Defense

February 20, 2013

First Afghan Air Force C-208 CASEVAC a success

Tags:
Capt. Anastasia Burgess
Kabul, Afghanistan

Flight nurses from the Afghan Air Force Clinic in Kabul, assisted by the AAF Surgeon General, Col. Abdul Rasoul Mayel, lift the first litter borne patient in Afghan Air Force history transported by a Cessna 208, off the aircraft in Kabul, Feb. 11, 2013.

In another historic step for the Afghan Air Force, an AAF Cessna 208 configured for battlefield casualty evacuation successfully transported a seriously injured soldier and three minor casualties from Kandahar, Afghanistan to Kabul International Airport Feb. 11.

The Afghan-tasked, planned and led mission validated the recently-signed CASEVAC Concept of Operations between AAF Commander Maj. Gen. Abdul Wahab Wardak, and NATO Air Training Command-Afghanistan Commander Brig. Gen. Steve Shepro. AAF and NATC-A staffs, with inputs from field units and advisors, were behind both the CONOPS and the AAF C-208 configuration to improve air support to Afghan National Security Forces in the field.

“We achieved an important milestone in our AAF/NATC-A strategic flightplan,” stated Wahab, referring to the combined strategy signed last October designed to assure AAF impact on battlefield success in 2013 and independent operations by 2017.

“This was yet another win for the AAF,” agreed Shepro, “which continues to advance and impact campaign successes.”

“CASEVAC is the heartbeat of battlefield medical airlift support and this is the first time ever that the Afghan Air Force has been able to transport a litter patient on a C-208,” Col. Michael Paston, 438th Air Expeditionary Advisory Wing surgeon general, stated when asked of the importance of this event.
“This is adding a capability that will increase the morale, not only in the Afghan air force, but in the entire Afghan National Security Forces. It provides Afghans with a sense of security to know that if hurt on the battlefield, they will be taken care of quickly.”

The mission was executed by a mixed NATC-A and AAF aircrew, including a trained Afghan flight medic who helped design the CONOPS. The AAF medic provided basic medical care to the patients during the two-hour C-208 sortie, including assessing the patients, providing oxygen, readjusting the patients and ensuring they were strapped in properly.

“The Afghans that I work with take every opportunity to train that they can,” said Canadian Forces Maj. Cathy Mountford, 438th AEW flight surgeon advisor. “The Afghan medics have been training weekly in order to accomplish this mission and are some of the most motivated medics I have ever had the privilege to work with.”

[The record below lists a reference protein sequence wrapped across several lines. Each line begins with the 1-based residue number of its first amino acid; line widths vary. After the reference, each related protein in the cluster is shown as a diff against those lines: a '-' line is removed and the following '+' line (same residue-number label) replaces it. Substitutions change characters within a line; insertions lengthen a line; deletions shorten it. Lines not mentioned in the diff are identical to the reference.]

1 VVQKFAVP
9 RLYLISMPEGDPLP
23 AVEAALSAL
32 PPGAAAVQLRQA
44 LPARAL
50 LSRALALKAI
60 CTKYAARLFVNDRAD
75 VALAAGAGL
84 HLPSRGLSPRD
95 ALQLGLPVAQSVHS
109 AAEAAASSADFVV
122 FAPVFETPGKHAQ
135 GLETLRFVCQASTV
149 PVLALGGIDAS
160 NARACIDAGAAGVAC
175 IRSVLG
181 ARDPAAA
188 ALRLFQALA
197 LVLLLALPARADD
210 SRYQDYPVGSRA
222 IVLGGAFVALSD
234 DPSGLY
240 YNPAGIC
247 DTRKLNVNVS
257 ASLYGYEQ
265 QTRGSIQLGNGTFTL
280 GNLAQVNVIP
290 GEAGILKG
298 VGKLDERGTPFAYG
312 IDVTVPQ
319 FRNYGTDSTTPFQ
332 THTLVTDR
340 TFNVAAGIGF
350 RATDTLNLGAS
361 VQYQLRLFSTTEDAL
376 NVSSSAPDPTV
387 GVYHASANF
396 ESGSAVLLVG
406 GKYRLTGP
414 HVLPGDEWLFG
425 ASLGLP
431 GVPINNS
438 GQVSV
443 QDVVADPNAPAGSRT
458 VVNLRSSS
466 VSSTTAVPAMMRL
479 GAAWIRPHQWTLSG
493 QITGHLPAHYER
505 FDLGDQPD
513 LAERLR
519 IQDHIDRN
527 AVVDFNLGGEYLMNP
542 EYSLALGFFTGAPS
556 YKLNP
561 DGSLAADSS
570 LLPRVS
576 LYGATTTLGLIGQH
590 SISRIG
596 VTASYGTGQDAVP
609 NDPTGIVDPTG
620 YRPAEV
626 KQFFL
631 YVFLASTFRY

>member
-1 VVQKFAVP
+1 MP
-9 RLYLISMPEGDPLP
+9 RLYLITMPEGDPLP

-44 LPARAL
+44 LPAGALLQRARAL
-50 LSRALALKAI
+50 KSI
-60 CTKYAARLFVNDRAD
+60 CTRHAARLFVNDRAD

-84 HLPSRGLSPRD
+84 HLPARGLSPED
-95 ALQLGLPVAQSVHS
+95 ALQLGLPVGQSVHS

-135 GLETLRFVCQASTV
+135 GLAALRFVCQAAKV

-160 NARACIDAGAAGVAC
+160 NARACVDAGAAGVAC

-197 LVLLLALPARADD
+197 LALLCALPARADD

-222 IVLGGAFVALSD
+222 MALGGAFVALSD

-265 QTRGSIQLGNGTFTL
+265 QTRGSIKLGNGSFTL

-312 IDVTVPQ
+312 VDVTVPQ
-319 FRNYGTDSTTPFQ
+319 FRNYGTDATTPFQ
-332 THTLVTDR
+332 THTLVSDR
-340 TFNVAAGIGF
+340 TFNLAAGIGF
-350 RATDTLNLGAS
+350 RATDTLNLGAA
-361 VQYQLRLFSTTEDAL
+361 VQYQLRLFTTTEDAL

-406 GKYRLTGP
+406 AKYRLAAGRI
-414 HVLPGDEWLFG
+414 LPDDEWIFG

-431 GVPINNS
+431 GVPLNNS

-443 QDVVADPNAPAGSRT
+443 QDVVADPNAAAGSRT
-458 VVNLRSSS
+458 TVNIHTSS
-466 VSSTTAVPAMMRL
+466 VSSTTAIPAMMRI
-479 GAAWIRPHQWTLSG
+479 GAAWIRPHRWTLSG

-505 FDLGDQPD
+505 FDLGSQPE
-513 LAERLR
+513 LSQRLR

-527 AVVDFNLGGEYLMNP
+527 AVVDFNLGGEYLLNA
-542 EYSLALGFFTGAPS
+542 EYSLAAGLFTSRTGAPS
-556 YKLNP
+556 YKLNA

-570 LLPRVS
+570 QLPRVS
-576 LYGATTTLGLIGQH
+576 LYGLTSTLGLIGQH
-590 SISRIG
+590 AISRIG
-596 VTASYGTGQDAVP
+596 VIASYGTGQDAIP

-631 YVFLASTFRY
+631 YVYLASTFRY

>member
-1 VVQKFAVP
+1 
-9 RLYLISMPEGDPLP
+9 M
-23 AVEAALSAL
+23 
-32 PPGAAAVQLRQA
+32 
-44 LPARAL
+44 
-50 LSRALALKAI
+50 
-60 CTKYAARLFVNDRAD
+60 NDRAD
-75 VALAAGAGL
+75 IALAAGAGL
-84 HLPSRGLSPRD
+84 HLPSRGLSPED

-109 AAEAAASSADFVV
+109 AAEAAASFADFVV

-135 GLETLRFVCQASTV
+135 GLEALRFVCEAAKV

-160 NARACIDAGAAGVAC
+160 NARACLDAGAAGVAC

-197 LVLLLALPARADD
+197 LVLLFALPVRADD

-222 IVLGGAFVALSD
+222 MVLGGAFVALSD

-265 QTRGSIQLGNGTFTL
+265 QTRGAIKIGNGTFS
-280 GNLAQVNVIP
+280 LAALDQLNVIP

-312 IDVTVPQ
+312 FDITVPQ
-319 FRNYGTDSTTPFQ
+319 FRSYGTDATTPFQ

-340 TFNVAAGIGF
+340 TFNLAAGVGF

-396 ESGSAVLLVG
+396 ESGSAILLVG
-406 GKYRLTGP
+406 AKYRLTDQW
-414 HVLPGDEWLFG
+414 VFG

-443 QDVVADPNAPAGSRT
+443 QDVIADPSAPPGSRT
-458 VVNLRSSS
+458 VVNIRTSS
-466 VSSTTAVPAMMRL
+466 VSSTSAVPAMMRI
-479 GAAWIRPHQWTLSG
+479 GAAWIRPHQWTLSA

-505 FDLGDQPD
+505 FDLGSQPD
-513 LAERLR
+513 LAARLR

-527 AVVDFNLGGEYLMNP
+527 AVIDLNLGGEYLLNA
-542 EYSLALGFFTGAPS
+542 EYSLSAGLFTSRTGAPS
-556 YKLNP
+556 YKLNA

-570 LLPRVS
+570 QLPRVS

“This is an evolving operation with areas for improvement, but overall the transportation and mission was a huge success,” Paston summed up. “It was inspiring to see our Afghan counterparts that we work with and advise every day rush out to the plane and conduct the medical treatments on patients they were trained to do. This truly was a historic and impressive day for the Afghan air force.”




All of this week's top headlines to your email every Friday.


 
 

 

Headlines July 23, 2014

News: Israel’s Iron Dome defense in line for tripled U.S. spending - Israel’s iron Dome missile defense system may end up getting triple the U.S. funding that the Defense Department sought for it in March. Ukraine asked U.S. for systems to counter Russian missiles - A month before the United States says a Russian missile likely brought...
 
 

News Briefs July 23, 2014

U.S. military deaths in Afghanistan at 2,194 As of July 22, 2014, at least 2,194 members of the U.S. military had died in Afghanistan as a result of the U.S.-led invasion of Afghanistan in late 2001, according to an Associated Press count. The AP count is three less than the Defense Department’s tally. At least...
 
 
Raytheon photograph

Raytheon completes key Air, Missile Defense Radar reviews

Raytheon photograph Partially-populated, full-sized Air and Missile Defense Radar array. Raytheon has completed two critical program reviews for the new Air and Missile Defense Radar, the U.S. Navy’s next generation integ...
 

 
Insitu photograph

Insitu demonstrates long endurance capabilities of Integrator unmanned aircraft

Insitu photograph Insitu’s Integrator unmanned aircraft recovers via SkyHook; the aircraft recently completed a 24-hour endurance flight. Insitu announced July 22 the successful 24-hour flight of its Integrator unmanned a...
 
 

NASA partners punctuate summer with spacecraft development advances

Spacecraft and rocket development is on pace this summer for NASA’s aerospace industry partners for the agency’s Commercial Crew Program as they progress through systems testing, review boards and quarterly sessions under their† Space Act Agreements with the agency. NASA engineers and specialists continue their review of the progress as the agency and partners move...
 
 

U.S. Navy selects Northrop Grumman for ship self-defense system

The U.S. Navy has awarded Northrop Grumman a $12 million task order for a full range of engineering services to continue modernizing the Ship Self-Defense System Mark 2. The contract has a potential value of $61 million over five years, if all options are exercised. SSDS MK2 is a combat system designed for anti-air defense...
 




0 Comments


Be the first to comment!


Leave a Reply

Your email address will not be published. Required fields are marked *

You may use these HTML tags and attributes: <a href="" title=""> <abbr title=""> <acronym title=""> <b> <blockquote cite=""> <cite> <code> <del datetime=""> <em> <i> <q cite=""> <strike> <strong>